Poor Liza Character in 20th Century Russian Literature Essay

Custom Student Mr. Teacher ENG 1001-04 10 January 2017

Poor Liza Character in 20th Century Russian Literature

It is no accident that the name that is attributed to the heroine in a number of Russian novels of the late eighteenth and nineteenth centuries is named after some derivation of the name Elizabeth. Karamzin is the first to revere this name in his work Poor Liza and it is this work that sets off a chain reaction that causes the occurrence of subsequent characters in Russian literature. This character can particularly be found in works such as Pushkin’s Queen of Spades, Griboyedov’s Woe from Wit, and even briefly in Gogol’s Dead Souls. At the time that Karamzin published Poor Liza, Russia had recently seen the reign of Queen Elizabeth I (1741-1761) who played a great role in shaping Russia’s identity and culture. Through a close reading of those Russian texts which include the Elizabeth character, an understanding of this name’s historic role in Russian literature can be achieved and its parallels to the monarch that this name evokes. Before tracing the Liza name in the Russian texts, it is important to better understand the character traits and lives of the empresses after whom this name takes.

The more significant of these being Queen Elizabeth of Russia as it was not long after her reign that Karamzin wrote Poor Liza. Elizabeth was born to Peter I of Russia and Catherine I of Russia; however due to the fact that her parents’ marriage was not publically acknowledged at the time of her birth, this would be a detail used to challenge her legitimacy to the throne by political opponents (Antonov, 104).In her outward appearance, Elizabeth delighted everyone, “with her extraordinary beauty and vivacity. She was commonly known as the leading beauty of the Russian Empire” (Antonov, 104). Politically, Elizabeth was seen as the heroine of the Russian cause as was attributed to her, “steady appreciation of Russian interests, and her determination to promote them at all hazards” (Rice, pg 121). Russia under Elizabeth’s rule reasserted her power over foreign repression as the country had been under direction of a number of German favorites and pressure from the West.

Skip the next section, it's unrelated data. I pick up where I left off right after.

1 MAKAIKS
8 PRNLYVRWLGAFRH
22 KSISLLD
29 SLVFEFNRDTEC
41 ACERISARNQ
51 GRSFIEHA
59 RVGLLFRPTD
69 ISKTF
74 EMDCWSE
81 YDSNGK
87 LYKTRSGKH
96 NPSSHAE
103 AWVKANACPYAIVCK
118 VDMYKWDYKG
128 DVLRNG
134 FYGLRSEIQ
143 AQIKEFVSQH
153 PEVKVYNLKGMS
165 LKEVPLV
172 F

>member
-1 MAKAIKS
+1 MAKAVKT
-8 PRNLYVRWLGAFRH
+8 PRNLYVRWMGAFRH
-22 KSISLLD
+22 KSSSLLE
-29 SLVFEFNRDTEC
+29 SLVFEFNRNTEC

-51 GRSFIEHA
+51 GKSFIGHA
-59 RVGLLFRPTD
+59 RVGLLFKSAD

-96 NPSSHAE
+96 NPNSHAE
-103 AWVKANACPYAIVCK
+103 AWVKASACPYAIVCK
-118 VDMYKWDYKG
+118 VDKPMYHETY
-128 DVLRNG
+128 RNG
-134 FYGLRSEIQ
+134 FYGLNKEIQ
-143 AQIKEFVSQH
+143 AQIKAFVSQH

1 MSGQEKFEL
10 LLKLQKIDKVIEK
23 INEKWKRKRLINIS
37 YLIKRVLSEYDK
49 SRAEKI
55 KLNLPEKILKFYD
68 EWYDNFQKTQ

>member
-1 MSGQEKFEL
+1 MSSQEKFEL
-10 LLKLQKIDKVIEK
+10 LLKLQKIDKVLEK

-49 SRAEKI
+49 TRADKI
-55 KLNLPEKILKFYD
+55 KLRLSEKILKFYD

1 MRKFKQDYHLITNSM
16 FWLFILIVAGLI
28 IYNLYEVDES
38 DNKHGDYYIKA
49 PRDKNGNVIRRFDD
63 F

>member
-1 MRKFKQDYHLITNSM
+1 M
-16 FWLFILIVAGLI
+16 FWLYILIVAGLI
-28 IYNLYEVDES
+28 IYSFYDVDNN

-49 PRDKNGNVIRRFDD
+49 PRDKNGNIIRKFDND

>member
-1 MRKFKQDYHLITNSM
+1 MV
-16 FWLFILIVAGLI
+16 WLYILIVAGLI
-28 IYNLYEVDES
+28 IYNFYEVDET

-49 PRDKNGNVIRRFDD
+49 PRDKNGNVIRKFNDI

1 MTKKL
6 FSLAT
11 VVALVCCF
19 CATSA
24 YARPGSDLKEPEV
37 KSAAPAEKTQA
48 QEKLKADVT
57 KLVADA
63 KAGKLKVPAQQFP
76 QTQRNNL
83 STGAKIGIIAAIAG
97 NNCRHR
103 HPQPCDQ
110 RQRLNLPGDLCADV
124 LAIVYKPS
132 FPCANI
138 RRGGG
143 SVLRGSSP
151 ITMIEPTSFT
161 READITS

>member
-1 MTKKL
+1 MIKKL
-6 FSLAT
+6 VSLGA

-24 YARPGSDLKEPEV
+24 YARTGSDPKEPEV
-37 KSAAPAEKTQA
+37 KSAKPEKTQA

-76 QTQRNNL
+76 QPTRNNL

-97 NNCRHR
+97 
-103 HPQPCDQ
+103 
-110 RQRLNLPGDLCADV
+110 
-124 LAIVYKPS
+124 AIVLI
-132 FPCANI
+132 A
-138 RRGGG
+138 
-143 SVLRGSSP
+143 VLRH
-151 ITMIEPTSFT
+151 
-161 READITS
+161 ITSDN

It was upon her coronation that a royal decree was issued stating, “the Russian people have been groaning under the enemies of the Christian faith, but she has delivered them from the degrading foreign oppression” (Antonov, 109). Elizabeth is also remembered for championing the arts and scholarship through the vast funding she poured into projects such as the Moscow State University, the Winter Palace, and the Imperial Academy of Arts (Antonov, 106). The image of Elizabeth is also painted by her deep devotion to religion in that she disengaged many of the legislations that her father had done to limit the power of the church (Rice 149). In many ways, Elizabeth I becomes the perfect root from which the image of the heroic Russian woman springs from as is later manifested in Russian Literature following her reign. The first time that Russian is introduced to the Liza character is in Karamzin’s Poor Liza which was published in 1792, following Elizabeth I’s rule.

The main heroine, Liza’s, characteristics can be attributed to those of Elizabeth herself. The first of these similarities can be found in both of the female’s fathers. Liza’s father is described as, “a rather well-to-do settler, for he loved work, tilled the land well” (Karamzin, 80). The hardworking nature of the father can also be seen in the traits of Elizabeth I’s father, Peter the Great who’s restless work made Russia into an empire. However the greater likeness lies in the negative effects caused by each of the women’s father’s deaths. In Poor Liza, soon after Liza’s father’s death, “his wife and daughter grew poor…and they were forced to rent out their land for a pittance sum” (Karamzin, 80). Similarly, after the death of Peter I, “no royal court or noble house in Europe could allow a son to pay court to Elizabeth, as it would be seen as an unfriendly act to the Empress Anna” (Coughlan, 59).

The lowering of stature for both Liza and Elizabeth made it difficult for both to find a fitting husband. In Liza’s case, lest she ends up marrying someone she does not love. When Erast and Liza are discussing the marriage arrangements that are being made for her to be married to a peasant boy and Erast asks if she would marry him instead, she says to him, “but you can never be my husband!… I am a peasant girl” (Karamzin, 87). Since Elizabeth I was shunned from the royal courts after her father’s death and at the same time she could not marry below her so as not to lose the royal title, the empress died unmarried, as did Liza. However, this is not the only shared experience of the Russian heroines. Another parallel between the empress and Karamzin’s peasant girl can be found in their educational background. For a queen, Elizabeth I was considered lacking of the solid education needed for her role.